You will lose this nonfirma once you arrive on earth, and get a body for living on earth.

“The soul is not gendered,’ he said, ‘but you will live in a body and that would determine which gender you could live as.”

He also said that in that body, they could not move about so freely, or become one mass with another, or listen in on each other’s thoughts. He said that they would have to do new things, like work and eat and sleep. Those were strange to them. Those were words they had never heard. No one did any of those things where souls lived.

He said that they would not move together as a gleaming white mass in their cohort as they were created by Odomankoma.  They would be separated by space, time, beliefs and language. Then he added that they would each belong to a new kind of cohort, a family, he called it, but not all of them would be in that cohort for long, or even know the members that belonged to it.

“You are all going to a place they call earth. It is indeed a beautiful world, that place. But it is also a horrible place. Many soul cohorts have rendered it in different ways. Yours will too.  We have come to expect it, sadly. Now listen to me carefully. Bury this in the depths of your souls and let it guide you on your journeys. You will each travel different paths. You will have interconnected but separate destinies. You will have unique capabilities and timings.  And finally, remember this when you go, that you were complete at creation, perfect. But on earth, you will have to fit yourselves together. You will find your pieces in music, in art, in literature and even in food and sometimes, very rarely, in people. You will have to create. Well, I made you like me so you have to create something before you return, and in the process, in creating, you will find your completeness and your perfection as I made you. In creating, you find yourself as you were created. You will…”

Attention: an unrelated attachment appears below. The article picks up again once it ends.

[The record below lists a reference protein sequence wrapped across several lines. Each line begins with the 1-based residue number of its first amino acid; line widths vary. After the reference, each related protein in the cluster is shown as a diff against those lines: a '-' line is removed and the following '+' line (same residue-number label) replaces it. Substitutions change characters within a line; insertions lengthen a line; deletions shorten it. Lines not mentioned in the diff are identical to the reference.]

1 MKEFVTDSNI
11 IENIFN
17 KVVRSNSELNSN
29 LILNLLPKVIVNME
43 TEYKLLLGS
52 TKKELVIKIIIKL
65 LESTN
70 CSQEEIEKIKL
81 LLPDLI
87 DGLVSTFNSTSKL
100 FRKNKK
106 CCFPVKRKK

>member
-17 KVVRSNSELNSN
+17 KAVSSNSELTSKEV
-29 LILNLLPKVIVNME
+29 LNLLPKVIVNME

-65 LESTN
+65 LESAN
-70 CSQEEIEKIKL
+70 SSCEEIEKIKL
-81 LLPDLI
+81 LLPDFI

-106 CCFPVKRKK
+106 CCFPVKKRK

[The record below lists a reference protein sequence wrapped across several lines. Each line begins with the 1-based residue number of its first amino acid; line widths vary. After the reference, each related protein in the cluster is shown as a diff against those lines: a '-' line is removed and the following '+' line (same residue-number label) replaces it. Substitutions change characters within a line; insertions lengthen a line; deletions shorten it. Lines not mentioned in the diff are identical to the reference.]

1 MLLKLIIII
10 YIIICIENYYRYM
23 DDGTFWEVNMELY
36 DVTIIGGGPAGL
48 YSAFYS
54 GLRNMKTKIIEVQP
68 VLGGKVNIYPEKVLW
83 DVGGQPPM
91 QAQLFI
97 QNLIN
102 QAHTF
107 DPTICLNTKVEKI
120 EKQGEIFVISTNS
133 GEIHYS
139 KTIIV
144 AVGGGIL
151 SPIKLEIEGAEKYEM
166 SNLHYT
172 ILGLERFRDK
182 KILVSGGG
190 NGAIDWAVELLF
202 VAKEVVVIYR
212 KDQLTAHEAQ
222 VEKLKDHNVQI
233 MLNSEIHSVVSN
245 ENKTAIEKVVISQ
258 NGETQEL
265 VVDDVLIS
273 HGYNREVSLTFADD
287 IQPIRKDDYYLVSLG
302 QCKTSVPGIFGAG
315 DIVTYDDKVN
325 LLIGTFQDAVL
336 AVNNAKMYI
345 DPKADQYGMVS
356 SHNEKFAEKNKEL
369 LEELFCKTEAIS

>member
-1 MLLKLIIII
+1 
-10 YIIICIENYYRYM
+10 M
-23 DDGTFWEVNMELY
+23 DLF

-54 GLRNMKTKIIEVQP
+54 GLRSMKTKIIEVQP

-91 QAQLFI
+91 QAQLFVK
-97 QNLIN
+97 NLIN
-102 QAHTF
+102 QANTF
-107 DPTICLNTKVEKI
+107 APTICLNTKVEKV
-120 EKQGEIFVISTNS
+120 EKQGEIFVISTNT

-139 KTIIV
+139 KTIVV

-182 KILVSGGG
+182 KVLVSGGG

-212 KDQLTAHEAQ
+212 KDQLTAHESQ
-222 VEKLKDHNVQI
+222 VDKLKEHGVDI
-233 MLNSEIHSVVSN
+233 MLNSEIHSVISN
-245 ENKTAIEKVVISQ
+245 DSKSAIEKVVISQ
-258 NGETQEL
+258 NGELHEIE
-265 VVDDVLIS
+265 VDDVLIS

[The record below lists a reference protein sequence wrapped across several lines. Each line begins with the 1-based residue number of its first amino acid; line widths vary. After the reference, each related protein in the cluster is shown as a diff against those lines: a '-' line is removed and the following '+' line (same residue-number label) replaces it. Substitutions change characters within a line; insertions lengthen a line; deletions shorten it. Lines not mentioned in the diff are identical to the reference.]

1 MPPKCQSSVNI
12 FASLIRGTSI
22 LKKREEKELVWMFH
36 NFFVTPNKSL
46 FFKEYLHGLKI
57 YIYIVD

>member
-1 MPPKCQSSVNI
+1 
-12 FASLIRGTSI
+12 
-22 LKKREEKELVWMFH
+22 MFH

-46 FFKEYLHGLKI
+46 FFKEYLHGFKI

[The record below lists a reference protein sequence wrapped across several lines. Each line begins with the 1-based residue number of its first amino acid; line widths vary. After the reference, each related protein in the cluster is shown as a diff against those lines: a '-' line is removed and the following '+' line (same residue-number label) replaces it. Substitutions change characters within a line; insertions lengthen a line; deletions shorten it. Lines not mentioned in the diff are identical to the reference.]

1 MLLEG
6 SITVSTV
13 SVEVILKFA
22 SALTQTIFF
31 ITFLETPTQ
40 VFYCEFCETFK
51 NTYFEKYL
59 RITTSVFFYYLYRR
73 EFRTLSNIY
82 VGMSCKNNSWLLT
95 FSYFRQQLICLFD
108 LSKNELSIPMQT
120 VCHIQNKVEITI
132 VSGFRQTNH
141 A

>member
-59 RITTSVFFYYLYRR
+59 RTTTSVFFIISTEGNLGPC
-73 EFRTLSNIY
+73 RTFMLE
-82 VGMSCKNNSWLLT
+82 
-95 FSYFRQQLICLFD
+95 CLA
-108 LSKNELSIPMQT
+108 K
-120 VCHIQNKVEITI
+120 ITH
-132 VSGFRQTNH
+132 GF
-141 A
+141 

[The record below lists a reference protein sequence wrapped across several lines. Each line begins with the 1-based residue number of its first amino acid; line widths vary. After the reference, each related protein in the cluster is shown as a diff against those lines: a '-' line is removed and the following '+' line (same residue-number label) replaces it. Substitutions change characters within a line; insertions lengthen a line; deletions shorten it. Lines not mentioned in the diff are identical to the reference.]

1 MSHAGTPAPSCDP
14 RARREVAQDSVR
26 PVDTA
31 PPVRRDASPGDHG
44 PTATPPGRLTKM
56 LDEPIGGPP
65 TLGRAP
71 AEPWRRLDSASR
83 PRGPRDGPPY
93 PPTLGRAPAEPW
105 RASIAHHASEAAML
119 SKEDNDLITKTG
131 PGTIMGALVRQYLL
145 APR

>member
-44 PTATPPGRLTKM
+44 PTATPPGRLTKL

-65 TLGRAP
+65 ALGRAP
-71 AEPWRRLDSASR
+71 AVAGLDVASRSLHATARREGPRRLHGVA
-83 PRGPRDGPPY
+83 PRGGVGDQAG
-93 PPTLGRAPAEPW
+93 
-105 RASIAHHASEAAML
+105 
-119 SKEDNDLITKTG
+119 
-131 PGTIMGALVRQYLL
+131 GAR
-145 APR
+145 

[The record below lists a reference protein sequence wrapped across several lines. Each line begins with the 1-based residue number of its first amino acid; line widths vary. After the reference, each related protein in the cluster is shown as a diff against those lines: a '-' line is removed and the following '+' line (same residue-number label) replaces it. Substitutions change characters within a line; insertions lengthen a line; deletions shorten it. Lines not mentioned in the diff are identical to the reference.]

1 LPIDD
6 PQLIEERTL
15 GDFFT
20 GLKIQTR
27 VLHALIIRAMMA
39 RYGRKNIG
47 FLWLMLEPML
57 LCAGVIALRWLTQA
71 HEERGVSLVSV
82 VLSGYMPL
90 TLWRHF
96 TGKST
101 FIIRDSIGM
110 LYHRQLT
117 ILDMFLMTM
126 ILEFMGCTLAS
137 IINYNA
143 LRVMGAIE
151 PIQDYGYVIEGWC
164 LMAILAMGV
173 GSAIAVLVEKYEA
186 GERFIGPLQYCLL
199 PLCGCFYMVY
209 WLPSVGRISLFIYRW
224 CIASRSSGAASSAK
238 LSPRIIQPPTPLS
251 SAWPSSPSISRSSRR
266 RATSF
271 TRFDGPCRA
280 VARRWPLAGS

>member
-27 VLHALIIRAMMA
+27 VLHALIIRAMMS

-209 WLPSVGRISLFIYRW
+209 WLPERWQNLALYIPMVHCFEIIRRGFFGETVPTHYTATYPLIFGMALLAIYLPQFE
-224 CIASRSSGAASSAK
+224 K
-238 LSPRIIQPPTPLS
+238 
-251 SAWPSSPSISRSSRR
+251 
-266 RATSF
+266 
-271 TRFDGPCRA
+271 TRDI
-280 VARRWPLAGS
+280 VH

Mansa felt someone hunker down on her, roll her over and lift her up by her arms. The person’s whisper was soft and distant. Rough fingers rested on her temples for a little while and then she heard ‘She dey breath’.  In the next instant, Mansa’s eyes flew open and she sat ramrod straight. She felt her face, she was no more asomatous, she had a body, a hard tangible fleshy body.

‘What happened here?’ She asked.

‘Well, we don know oo, madam. We jos dey make wonna routine rounds wey we make for handover.  We hear big sound wey echeck like crash for the archives inside.’ It was the day shift security guard, Adamu, and the night shift guard Oboy. They always spoke Pidgin English, it was their ideal sociolect.

‘What’s the time?’ Mansa asked.

‘Madam, echeck like 4:57 pm, madam,’ they replied.

‘Help me up,’ she said reaching out her arms. She stood and dusted her skirt. She said her thanks and walked out of the archives very confused. She went straight to her office, trashed the tissue paper soaked with soursop juice, got her handbag and stepped into the elevator.

She bent into her car and turned on the ignition…


…to be continued